EDIT: However, as Peter Shor points out, unless you have access to system $B$, the outcomes of your measurements on the mixed state $\rho_A$ are identical to those you would obtain from the pure state $$ |\psi_A\rangle = \sum\limits_i\lambda_i |\phi_{A,i}\rangle. $$ You can only tell if $A$ is entangled by comparing measurement outcomes on $A$ with the measurement outcomes on $B$, in which case you will see Bell inequality-violating correlations that would not be present otherwise.

So in short, the state of an isolated system is not necessarily mixed, unlike the state of a system that interacts with and is thereby entangled with another system. However, when the observer's knowledge of the system is incomplete, which is the case when statistical mechanics is applicable, the state of an isolated system will indeed be mixed. The only exception to this last sentence that I can think of right now is at zero temperature with no ground state degeneracy, in which case a statistical mechanics system may still be in a unique pure state: the ground state.

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Thanks Mark! A further clarification. I want to understand the difference between classical uncertainty and quantum uncertainty in the following isolated case. Lets say I have N bosons in a specific energy state. The multi-particle state is a permutation of single-particle product states. This implies there is degeneracy. I think this is inherent uncertainty so any of these states although a linear superposition of basis product states is still a pure state. Am I right? So classical uncertainty comes into play only when I don't know the expected energy of a state but only the total energy? –  Sankaran Jan 15 '13 at 16:46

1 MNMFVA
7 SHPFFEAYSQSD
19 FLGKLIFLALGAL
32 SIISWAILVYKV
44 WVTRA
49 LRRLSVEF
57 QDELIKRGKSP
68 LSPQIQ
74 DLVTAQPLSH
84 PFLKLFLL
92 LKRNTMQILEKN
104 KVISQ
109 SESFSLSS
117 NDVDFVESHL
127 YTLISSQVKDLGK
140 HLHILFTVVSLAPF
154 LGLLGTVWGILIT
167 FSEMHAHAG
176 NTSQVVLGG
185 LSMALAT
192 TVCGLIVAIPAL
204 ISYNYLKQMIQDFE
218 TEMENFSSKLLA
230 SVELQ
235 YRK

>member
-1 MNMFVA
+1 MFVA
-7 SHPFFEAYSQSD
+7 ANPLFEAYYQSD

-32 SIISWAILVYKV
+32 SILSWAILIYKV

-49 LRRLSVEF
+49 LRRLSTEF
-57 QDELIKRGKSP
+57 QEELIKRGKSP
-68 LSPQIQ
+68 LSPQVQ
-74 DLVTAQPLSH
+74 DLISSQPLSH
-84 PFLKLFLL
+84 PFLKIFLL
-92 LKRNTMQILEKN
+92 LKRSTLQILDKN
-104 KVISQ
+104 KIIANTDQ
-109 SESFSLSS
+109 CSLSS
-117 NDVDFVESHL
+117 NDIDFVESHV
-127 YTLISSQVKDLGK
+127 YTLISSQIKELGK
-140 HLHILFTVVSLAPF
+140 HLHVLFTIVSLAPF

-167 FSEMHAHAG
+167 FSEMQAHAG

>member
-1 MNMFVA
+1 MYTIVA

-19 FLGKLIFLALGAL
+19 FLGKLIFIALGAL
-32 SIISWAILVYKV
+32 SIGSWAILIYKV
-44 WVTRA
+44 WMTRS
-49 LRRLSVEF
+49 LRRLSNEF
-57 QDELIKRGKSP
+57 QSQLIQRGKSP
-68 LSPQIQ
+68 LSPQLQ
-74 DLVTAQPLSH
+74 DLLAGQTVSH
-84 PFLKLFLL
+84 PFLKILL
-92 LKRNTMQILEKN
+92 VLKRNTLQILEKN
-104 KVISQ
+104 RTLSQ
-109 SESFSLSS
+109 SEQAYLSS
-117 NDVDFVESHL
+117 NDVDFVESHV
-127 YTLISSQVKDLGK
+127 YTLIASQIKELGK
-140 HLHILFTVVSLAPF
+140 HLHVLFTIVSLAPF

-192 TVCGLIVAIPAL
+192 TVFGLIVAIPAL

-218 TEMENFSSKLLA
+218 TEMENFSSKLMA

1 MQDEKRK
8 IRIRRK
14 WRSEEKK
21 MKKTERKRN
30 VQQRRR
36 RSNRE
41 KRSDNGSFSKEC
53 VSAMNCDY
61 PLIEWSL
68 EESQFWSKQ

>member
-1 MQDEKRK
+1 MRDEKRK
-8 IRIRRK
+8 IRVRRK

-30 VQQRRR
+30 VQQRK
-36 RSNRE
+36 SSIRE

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One point that should be made is that if you don't have access to the system $B$ that system $A$ is entangled with, there is no way to tell a pure state on $A$ from a mixed state on $A$. –  Peter Shor Jan 15 '13 at 16:51
    
@Sankaran You do indeed describe a system in a pure state. Any linear superposition of basis kets is again a pure state. However, there is no degeneracy in the usual sense, because all of the states that appear in the sum are really the same state. You have to put in the sum 'by hand', as it were, in order to enforce the permutation symmetry that is broken when you choose an arbitrary ordering of your indistinguishable particles (which you must do in order to write down the state). –  Mark Mitchison Jan 15 '13 at 17:15
    
(contd.) This is why the Fock space 'occupation number' representation is generally preferable in a many-body system; it makes the permutation (anti)symmetry manifest. I am not quite sure what you mean by the last sentence of you comment. I would phrase it thus: The classical uncertainty comes into play when you are ignorant about the state (or equivalently, ignorant about the microscopic details of how the system was prepared), but you know the total energy. –  Mark Mitchison Jan 15 '13 at 17:16
    
@PeterShor Good point, thanks. Will add a comment on that. –  Mark Mitchison Jan 15 '13 at 17:17